New stamps to feature Massachusetts apple

The apples are, clockwise from top left, the Northern Spy, Golden Delicious, Baldwin, and Granny Smith.
The apples are, clockwise from top left, the Northern Spy, Golden Delicious, Baldwin, and Granny Smith.Credit: US Postal Service

Bay State philatelists, rejoice: New postcard stamps issued by the US Postal Service feature artwork by a Massachusetts resident — and a Massachusetts apple.

The four 33-cent stamps in the Apples series feature artwork by West Barnstable’s John Burgoyne, and include Massachusetts’ own Baldwin apple, said postal service spokesman Mark Saunders. The Apples stamps are being issued ahead of a one-cent increase in postcard postage, which will take effect Jan. 27.

Burgoyne used pen, ink, and watercolor to illustrate the Northern Spy, Golden Delicious, Granny Smith, and Baldwin apples. Further detail was then added on the computer, Saunders said.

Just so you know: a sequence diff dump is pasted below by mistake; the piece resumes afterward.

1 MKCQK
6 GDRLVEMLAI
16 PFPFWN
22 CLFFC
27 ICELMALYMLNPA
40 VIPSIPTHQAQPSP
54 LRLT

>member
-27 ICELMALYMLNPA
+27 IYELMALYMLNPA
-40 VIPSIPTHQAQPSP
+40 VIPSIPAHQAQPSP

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The Postal Service contacted Burgoyne, 60, a lifelong Massachusetts resident, three years ago, asking him to illustrate an apple for a stamp. It eventually turned into a request for four apples, said Burgoyne, who has been an illustrator since 1974.

“I think the apple is such a great symbol,” Burgoyne said. “I think it’s pretty iconic. It makes people feel good when they look at them. It triggers a lot of memories.”

Baldwins were New England’s most popular apple for 50 years, until the turn of the 20th century. Following a devastating freeze in 1934, in which more than half of the region’s Baldwins were wiped out, and decreasing popularity, the apples became harder to find, according to the New England Apple Association’s website.

Baldwins, considered hard to find by the association, are known for their distinctive, sweet-tart taste and ability to hold their shape. They’re perfect for apple pies and for juicing for cider.

The stamps are available now in panels of 20 or coils of 100 at post offices nationwide, at, and by phone at 800-STAMP24.